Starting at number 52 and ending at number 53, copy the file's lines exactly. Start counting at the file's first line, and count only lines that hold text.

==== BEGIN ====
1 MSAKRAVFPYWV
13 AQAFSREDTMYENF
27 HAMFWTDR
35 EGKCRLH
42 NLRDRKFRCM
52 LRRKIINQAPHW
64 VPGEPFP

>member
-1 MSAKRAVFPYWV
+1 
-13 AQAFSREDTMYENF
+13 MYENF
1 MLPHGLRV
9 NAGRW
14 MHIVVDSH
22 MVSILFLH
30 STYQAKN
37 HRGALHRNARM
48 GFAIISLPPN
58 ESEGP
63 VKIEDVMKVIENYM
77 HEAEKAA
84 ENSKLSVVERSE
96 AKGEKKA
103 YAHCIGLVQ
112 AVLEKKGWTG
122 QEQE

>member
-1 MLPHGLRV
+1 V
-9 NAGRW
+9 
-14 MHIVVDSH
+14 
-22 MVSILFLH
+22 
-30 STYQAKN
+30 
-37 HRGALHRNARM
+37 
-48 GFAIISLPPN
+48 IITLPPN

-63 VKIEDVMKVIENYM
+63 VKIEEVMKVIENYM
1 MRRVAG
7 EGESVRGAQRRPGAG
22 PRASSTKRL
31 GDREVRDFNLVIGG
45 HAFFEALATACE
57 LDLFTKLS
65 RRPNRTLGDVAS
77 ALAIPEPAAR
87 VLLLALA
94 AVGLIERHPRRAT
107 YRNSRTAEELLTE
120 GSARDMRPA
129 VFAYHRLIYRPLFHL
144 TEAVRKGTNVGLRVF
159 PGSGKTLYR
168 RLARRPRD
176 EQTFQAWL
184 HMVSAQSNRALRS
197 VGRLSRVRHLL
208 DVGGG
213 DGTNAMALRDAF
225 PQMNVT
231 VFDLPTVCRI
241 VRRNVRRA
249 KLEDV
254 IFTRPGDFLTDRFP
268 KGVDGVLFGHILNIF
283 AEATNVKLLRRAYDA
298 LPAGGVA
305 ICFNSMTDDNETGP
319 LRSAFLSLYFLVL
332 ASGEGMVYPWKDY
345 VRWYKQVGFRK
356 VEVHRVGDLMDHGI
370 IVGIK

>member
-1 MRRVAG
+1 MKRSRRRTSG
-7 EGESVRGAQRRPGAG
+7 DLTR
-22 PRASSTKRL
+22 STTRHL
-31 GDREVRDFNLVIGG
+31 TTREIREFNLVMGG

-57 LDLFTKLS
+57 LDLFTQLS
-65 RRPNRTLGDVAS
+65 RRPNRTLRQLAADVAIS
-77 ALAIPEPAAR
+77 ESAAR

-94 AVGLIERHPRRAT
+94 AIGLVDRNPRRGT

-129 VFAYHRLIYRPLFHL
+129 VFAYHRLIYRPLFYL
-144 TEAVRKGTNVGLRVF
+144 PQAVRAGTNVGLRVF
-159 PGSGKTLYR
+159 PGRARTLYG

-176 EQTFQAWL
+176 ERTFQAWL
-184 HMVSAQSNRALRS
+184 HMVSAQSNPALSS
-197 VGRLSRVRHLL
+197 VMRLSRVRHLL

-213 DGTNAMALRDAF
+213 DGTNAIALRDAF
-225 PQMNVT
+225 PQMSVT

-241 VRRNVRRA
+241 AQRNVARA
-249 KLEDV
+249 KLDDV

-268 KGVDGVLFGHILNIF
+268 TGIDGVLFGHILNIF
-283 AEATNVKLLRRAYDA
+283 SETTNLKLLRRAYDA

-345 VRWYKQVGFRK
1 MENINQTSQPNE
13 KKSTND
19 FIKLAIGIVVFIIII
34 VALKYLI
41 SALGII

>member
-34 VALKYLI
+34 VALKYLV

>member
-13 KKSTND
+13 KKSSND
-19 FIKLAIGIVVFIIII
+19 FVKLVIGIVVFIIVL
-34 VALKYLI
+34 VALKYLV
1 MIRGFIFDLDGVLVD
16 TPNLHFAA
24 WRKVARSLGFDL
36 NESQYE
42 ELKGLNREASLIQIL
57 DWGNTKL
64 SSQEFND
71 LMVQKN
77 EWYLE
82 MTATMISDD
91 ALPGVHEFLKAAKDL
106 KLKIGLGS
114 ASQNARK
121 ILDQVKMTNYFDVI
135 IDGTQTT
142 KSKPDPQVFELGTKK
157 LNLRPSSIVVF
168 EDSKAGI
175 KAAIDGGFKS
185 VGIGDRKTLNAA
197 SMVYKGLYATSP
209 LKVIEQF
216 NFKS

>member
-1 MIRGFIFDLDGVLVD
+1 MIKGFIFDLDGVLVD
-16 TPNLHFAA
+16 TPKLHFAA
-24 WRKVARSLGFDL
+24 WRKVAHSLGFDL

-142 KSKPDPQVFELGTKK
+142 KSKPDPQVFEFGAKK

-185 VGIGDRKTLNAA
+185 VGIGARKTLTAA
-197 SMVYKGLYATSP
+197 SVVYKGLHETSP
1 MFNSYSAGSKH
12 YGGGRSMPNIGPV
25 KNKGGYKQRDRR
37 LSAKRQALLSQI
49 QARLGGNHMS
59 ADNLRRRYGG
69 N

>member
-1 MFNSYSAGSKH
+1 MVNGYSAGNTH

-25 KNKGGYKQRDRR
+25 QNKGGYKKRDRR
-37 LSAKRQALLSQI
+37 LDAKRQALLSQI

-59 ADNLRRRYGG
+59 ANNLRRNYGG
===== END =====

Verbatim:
77 ALAIPEPAAR
87 VLLLALA